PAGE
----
• The basking shark is a passive filter feeder, filtering zooplankton, small fish and invertebrates from up to 2,000 tons of water per hour.[5] Unlike the megamouth and whale sharks, the basking shark does not appear to actively seek its quarry, but it does possess large olfactory bulbs that may guide it in the right direction. Unlike the other large filter feeders, it relies only on the water that is pushed through the gills by swimming; the megamouth shark and whale shark can suck or pump water through their gills.[5]
  • Manta rays, also belonging to the shark subclass, can time their arrival at the spawning of large shoals of fish and feed on the free-floating eggs and sperm. This stratagem is also employed by whale sharks.

Crustaceans[edit]

Filter basket of a mysid
  • Mysidacea are small crustaceans that live close to shore and hover above the sea floor, constantly collecting particles with their filter basket. They are an important food source for herring, cod, flounder, and striped bass. Mysids have a high resistance to toxins in polluted areas, and may contribute to high toxin levels in their predators.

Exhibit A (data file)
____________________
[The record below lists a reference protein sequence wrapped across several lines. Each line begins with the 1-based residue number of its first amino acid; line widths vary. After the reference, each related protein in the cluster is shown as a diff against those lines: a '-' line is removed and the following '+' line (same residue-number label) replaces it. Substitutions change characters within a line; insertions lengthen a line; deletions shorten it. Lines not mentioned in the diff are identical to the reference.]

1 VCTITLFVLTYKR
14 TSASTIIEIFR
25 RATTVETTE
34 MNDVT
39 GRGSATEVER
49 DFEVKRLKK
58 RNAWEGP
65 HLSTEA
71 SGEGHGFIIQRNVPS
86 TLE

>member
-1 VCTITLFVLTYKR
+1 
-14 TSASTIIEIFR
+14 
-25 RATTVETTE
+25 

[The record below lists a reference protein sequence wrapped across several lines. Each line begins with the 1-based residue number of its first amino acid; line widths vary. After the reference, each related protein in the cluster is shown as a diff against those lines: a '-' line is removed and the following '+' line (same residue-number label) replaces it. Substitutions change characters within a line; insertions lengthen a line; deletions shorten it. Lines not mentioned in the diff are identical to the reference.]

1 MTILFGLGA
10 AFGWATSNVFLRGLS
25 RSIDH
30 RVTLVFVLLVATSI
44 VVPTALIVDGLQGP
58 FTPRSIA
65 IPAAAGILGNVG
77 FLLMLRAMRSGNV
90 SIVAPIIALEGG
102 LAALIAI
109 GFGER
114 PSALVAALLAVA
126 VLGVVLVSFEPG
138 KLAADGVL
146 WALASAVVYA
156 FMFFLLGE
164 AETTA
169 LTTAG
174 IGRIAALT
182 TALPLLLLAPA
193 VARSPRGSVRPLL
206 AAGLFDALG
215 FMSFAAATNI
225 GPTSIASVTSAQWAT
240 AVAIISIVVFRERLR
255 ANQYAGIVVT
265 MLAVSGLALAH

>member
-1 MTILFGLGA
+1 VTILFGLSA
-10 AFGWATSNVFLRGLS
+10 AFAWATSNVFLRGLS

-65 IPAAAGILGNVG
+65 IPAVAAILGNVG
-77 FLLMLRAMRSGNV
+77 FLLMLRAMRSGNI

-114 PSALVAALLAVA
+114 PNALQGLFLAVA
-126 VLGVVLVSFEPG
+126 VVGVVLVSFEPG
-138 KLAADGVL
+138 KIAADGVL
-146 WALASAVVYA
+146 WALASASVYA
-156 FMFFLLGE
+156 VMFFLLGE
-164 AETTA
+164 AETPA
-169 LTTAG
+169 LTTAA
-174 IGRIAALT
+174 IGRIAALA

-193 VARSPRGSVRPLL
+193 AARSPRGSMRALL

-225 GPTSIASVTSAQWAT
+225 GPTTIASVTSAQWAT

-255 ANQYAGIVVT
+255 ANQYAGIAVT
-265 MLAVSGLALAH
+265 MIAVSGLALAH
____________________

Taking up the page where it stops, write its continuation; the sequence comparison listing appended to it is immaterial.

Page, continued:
• Antarctic krill manages to directly utilize the minute phytoplankton cells, which no other higher animal of krill size can do. This is accomplished through filter feeding, using the krill's developed front legs, providing for a very efficient filtering apparatus:[6] the six thoracopods form a very effective "feeding basket" used to collect phytoplankton from the open water. In the animation at the top of this page, the krill is hovering at a 55° angle on the spot. In lower food concentrations, the feeding basket is pushed through the water for over half a meter in an opened position, and then the algae are combed to the mouth opening with special setae on the inner side of the thoracopods.
  • Porcelain crab species have feeding appendages covered with setae to filter food particles from the flowing water.